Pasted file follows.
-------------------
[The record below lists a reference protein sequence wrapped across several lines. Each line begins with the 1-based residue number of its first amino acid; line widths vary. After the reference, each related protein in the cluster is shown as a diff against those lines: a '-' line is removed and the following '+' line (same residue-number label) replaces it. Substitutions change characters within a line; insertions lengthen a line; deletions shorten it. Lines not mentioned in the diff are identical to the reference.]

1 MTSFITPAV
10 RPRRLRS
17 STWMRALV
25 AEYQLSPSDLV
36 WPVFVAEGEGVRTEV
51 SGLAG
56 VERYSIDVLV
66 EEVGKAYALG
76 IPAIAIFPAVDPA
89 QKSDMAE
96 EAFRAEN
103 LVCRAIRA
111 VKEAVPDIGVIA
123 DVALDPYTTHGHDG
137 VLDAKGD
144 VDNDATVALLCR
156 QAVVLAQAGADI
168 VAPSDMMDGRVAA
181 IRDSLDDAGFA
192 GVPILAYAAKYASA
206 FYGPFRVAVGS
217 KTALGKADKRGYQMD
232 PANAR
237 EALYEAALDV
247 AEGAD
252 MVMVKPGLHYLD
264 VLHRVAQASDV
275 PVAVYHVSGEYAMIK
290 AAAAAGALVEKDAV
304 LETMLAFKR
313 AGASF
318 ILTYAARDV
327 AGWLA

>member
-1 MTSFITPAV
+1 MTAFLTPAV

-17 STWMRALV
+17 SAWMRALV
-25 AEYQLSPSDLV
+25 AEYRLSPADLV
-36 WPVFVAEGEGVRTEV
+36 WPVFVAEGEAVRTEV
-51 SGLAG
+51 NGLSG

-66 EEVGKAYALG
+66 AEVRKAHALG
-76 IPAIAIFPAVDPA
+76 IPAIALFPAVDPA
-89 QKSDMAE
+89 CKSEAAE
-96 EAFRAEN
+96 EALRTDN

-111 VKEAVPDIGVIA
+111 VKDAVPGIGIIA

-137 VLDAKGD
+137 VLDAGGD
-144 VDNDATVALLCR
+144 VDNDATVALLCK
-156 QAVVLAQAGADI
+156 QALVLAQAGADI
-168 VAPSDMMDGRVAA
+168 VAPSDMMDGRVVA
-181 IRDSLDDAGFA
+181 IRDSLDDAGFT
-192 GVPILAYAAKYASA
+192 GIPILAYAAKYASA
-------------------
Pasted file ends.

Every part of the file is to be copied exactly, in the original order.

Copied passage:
[The record below lists a reference protein sequence wrapped across several lines. Each line begins with the 1-based residue number of its first amino acid; line widths vary. After the reference, each related protein in the cluster is shown as a diff against those lines: a '-' line is removed and the following '+' line (same residue-number label) replaces it. Substitutions change characters within a line; insertions lengthen a line; deletions shorten it. Lines not mentioned in the diff are identical to the reference.]

1 MTSFITPAV
10 RPRRLRS
17 STWMRALV
25 AEYQLSPSDLV
36 WPVFVAEGEGVRTEV
51 SGLAG
56 VERYSIDVLV
66 EEVGKAYALG
76 IPAIAIFPAVDPA
89 QKSDMAE
96 EAFRAEN
103 LVCRAIRA
111 VKEAVPDIGVIA
123 DVALDPYTTHGHDG
137 VLDAKGD
144 VDNDATVALLCR
156 QAVVLAQAGADI
168 VAPSDMMDGRVAA
181 IRDSLDDAGFA
192 GVPILAYAAKYASA
206 FYGPFRVAVGS
217 KTALGKADKRGYQMD
232 PANAR
237 EALYEAALDV
247 AEGAD
252 MVMVKPGLHYLD
264 VLHRVAQASDV
275 PVAVYHVSGEYAMIK
290 AAAAAGALVEKDAV
304 LETMLAFKR
313 AGASF
318 ILTYAARDV
327 AGWLA

>member
-1 MTSFITPAV
+1 MTAFLTPAV

-17 STWMRALV
+17 SAWMRALV
-25 AEYQLSPSDLV
+25 AEYRLSPADLV
-36 WPVFVAEGEGVRTEV
+36 WPVFVAEGEAVRTEV
-51 SGLAG
+51 NGLSG

-66 EEVGKAYALG
+66 AEVRKAHALG
-76 IPAIAIFPAVDPA
+76 IPAIALFPAVDPA
-89 QKSDMAE
+89 CKSEAAE
-96 EAFRAEN
+96 EALRTDN

-111 VKEAVPDIGVIA
+111 VKDAVPGIGIIA

-137 VLDAKGD
+137 VLDAGGD
-144 VDNDATVALLCR
+144 VDNDATVALLCK
-156 QAVVLAQAGADI
+156 QALVLAQAGADI
-168 VAPSDMMDGRVAA
+168 VAPSDMMDGRVVA
-181 IRDSLDDAGFA
+181 IRDSLDDAGFT
-192 GVPILAYAAKYASA
+192 GIPILAYAAKYASA